The Color of Orange

The origins of Hatboro’s Orange Home and its once formidable bagpipe parade.

The Orange Home band consisted of many orphans.

Barbara McIntyre of Doylestown got in touch the other day. As a fan of my weekly column, she suggested I look into the back story of the “Orange Home” on Orangeman Road in Hatboro. Hummm . . . A family of orange people living in a house on a road named for them? Weird.

Not exactly. Barbara knows what the Orange Home is all about for personal reasons but not how it came to be. Could I help? Intrigued, I got my deer tracker hat off the shelf and headed for Orangeman Road to bring history into focus. To do that, you have to go back to the 17th century and William of Orange, a devout Protestant and Dutch prince. At a young age, Willie married his cousin Mary, 15, the daughter of British King Charles II’s brother James, Duke of York. Jimmy, a Catholic, ascended to the throne but was very unpopular. The Protestant majority in Britain feared he would return the country to Catholicism. Leaders reached out to William of Orange for help. From Holland, he invaded Britain in 1688 and defeated the army of his father-in-law at the Battle of the Boyne River in Ireland in 1690. King Jimmy fled to France, never to return. Meanwhile, Willie and wife Mary jointly reigned as King and Queen of Britain. The Battle of the Boyne would come to be known as the most famous ever f

William of Orange.

ought in the British Isles.

In 1791, the fraternal Orange Order hosted its first annual parade commemorating what happened at Boyne. In this country, Protestant immigrants from Northern Island brought that tradition to New York and established 43 lodges in the eastern U.S. by 1870. The Orangemen decided 30 years later to build a home to support orphans and needy Orange elders. The order purchased 68 acres of farmland adjoining Hatboro. On Thanksgiving 1901, members laid the cornerstone for a four-story, granite building with turrets and 42 rooms – a dining room, reception hall, swimming pool and chapel on the first two floors; apartments for girls and women on the 3rd; same for boys and men on the 4th.

The facility opened on May 30, 1903 when a family of 10 children and a woman became the first residents. Among them was Barbara McIntyre’s grandfather William A. Trimble, 8 and his five siblings. They arrived from Youngstown, Ohio after Papa Trimble, an Orangeman, died. “I knew the home existed of course and that my grandfather and his siblings were there but that is about all that I knew,” explained Barbara.

Residents of the orphanage line up outside the Orange Home in Hatboro.

From the birth of the orphanage, an annual Orangemen Parade through Hatboro was part of a day-long memorial celebration of the Orange Home and the Battle of the Boyne. “I remember railroad coaches on the Hatboro siding from the Pennsylvania Railroad and New York Central chartered for the Orangemen,” recalls David Shannon Jr. of Hatboro’s nonprofit Millbrook Historical Society. “The parade was all bag pipes and very large with all sorts of marching units with banners and flags and was held each September. They marched from the Hatboro Station out to York Road then down York to Byberry Avenue and out to the home and farm for a huge picnic. We kids would follow it all the way. Hatboro loved the pipers. As hard drink was not permitted on the home grounds, the pipers came back into the town taverns to drink. We could hear the pipes until late. They had a great time.”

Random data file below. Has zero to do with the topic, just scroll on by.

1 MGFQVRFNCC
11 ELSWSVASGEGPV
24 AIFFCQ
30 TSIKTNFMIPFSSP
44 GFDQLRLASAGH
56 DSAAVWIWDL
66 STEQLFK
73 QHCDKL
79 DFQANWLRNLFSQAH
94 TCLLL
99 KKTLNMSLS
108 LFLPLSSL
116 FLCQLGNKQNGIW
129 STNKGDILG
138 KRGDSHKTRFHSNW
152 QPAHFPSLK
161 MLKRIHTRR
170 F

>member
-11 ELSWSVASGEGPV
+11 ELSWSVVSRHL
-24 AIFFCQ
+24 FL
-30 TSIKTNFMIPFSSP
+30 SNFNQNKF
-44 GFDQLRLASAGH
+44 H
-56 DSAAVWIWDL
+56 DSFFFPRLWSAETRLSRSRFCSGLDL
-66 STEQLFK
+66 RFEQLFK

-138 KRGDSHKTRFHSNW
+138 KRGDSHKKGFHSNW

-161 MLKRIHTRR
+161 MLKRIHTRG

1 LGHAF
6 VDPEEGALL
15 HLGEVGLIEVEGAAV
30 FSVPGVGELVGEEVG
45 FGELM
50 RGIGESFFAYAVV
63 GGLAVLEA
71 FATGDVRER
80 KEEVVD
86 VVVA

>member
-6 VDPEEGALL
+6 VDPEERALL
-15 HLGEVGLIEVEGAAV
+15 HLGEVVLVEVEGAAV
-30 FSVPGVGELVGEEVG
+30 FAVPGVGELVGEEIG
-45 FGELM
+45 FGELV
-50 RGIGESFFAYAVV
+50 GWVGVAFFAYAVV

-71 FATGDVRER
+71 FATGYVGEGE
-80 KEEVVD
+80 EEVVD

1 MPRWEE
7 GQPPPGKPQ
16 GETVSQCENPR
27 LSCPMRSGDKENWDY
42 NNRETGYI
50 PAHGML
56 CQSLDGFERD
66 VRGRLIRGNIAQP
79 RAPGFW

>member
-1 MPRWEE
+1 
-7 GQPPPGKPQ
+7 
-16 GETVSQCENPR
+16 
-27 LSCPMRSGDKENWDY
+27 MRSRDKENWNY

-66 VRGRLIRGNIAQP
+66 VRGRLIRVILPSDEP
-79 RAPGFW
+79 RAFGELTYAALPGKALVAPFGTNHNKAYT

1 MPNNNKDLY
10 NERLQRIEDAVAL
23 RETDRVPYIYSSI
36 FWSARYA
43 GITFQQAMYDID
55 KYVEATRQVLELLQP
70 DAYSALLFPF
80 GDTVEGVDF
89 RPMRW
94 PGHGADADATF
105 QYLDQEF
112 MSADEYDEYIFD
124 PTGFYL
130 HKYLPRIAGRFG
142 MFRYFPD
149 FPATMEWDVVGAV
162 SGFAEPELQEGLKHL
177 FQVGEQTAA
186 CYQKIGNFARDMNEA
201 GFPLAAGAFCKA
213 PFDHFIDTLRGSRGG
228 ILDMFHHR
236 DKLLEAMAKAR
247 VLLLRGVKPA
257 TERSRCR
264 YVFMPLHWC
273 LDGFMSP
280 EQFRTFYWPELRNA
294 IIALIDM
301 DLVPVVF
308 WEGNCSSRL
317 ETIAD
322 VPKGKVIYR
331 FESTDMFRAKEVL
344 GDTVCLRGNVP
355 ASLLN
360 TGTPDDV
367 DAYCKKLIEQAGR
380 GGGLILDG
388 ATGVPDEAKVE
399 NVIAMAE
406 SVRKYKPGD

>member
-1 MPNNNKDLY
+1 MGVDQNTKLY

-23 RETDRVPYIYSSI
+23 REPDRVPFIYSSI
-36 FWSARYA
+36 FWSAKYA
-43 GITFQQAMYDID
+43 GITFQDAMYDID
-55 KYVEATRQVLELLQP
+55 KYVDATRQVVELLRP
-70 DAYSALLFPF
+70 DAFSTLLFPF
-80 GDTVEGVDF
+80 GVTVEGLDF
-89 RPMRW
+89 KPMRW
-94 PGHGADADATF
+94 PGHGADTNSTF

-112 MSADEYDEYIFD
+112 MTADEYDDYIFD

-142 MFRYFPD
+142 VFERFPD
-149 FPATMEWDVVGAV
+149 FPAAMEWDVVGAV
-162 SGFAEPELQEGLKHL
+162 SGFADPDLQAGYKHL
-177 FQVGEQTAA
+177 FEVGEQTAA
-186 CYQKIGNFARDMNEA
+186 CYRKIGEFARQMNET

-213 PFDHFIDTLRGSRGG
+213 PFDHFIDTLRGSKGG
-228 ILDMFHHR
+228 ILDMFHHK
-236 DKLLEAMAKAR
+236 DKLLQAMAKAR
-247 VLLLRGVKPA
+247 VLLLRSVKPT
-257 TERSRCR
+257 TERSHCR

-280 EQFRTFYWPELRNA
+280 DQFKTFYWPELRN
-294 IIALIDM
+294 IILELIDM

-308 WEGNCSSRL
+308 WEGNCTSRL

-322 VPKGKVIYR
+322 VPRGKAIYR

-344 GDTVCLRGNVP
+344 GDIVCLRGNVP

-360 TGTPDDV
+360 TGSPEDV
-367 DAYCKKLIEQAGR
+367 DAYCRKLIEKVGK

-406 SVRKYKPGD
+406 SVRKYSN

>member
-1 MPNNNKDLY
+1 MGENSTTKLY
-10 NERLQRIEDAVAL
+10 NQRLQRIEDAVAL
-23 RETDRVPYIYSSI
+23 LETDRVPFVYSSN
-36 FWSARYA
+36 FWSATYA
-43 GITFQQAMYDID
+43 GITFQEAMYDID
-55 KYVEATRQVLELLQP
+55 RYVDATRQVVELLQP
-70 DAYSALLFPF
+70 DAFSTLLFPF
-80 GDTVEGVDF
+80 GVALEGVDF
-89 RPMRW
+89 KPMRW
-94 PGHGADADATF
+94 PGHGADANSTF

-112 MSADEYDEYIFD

Barbara McIntyre’s grandfather is on the lower right as an orphan in the Orange Home.

Bagpipers from the Ulster-Scottish Pipe Band of Glenside and the Cameron Highlanders from Lafayette Hill were mainstays in the 1980s, passing along the mile-and-a-half route. By then the cavalcade had begun to dwindle. “I’ve lived here all my life. It’s a big tradition,” said regular parade goer Tom Taylor in 1987. “The only thing that stinks is it keeps getting smaller and smaller.” Knowledge of the Orangemen also had faded. Taylor like others on the parade route didn’t know why it was called the Orangemen Parade nor who the Orangemen were.

Bagpipers pass durnig the Orange Parade in the 1980s.

Orange Home in 1948 converted from an orphanage to a retirement home that was modernized and expanded in 1964 and 1974. Twenty years later it was sold to a Methodist group. Revenue was invested in the Orange Foundation, a trust that supports American charities upholding Protestantism, patriotism, freedom and separation of church and state.

Barbara McIntyre would learn from inherited documents after her mother’s passing that the U.S. census listed residents of Orange Home as “inmates”. “Ugh!” as she put it during our meeting at the Feasterville Starbucks. “I think they all loved each other at the Orange Home,” she said looking at photographs of her smiling grandfather and fellow orphans. “It was one big loving family. They were there for a reason.”

Sources include “Biographical Annals of Montgomery County, Pennsylvania” by T.S. Benham published in 1904,“Orangemen Parade: has sights, sounds and a bit o’ politics” by John Hall published on Sept. 9, 1987 in the Philadelphia Inquirer; and “The Orange Home, Hatboro, Rev. George Worrell, President”, a brochure about Hatboro published in 1910 by a local developer.